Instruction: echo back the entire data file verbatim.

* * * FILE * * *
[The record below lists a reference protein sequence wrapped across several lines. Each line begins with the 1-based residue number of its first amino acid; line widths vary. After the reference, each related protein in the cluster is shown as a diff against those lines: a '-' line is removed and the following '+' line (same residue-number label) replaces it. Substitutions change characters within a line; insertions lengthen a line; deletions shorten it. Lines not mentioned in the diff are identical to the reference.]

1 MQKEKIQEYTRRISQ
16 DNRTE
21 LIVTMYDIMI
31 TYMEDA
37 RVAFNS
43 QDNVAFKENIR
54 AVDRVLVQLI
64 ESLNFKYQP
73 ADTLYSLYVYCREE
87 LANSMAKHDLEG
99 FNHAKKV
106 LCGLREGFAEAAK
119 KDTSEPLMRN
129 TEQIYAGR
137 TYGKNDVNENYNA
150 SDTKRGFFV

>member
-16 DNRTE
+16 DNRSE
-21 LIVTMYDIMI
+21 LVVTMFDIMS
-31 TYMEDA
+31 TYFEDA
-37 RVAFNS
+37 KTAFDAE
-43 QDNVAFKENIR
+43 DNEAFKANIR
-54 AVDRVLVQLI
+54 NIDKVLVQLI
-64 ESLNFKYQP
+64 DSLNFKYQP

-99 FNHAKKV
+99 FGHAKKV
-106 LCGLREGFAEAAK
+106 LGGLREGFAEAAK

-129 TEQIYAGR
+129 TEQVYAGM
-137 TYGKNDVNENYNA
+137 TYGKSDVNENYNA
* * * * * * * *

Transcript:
[The record below lists a reference protein sequence wrapped across several lines. Each line begins with the 1-based residue number of its first amino acid; line widths vary. After the reference, each related protein in the cluster is shown as a diff against those lines: a '-' line is removed and the following '+' line (same residue-number label) replaces it. Substitutions change characters within a line; insertions lengthen a line; deletions shorten it. Lines not mentioned in the diff are identical to the reference.]

1 MQKEKIQEYTRRISQ
16 DNRTE
21 LIVTMYDIMI
31 TYMEDA
37 RVAFNS
43 QDNVAFKENIR
54 AVDRVLVQLI
64 ESLNFKYQP
73 ADTLYSLYVYCREE
87 LANSMAKHDLEG
99 FNHAKKV
106 LCGLREGFAEAAK
119 KDTSEPLMRN
129 TEQIYAGR
137 TYGKNDVNENYNA
150 SDTKRGFFV

>member
-16 DNRTE
+16 DNRSE
-21 LIVTMYDIMI
+21 LVVTMFDIMS
-31 TYMEDA
+31 TYFEDA
-37 RVAFNS
+37 KTAFDAE
-43 QDNVAFKENIR
+43 DNEAFKANIR
-54 AVDRVLVQLI
+54 NIDKVLVQLI
-64 ESLNFKYQP
+64 DSLNFKYQP

-99 FNHAKKV
+99 FGHAKKV
-106 LCGLREGFAEAAK
+106 LGGLREGFAEAAK

-129 TEQIYAGR
+129 TEQVYAGM
-137 TYGKNDVNENYNA
+137 TYGKSDVNENYNA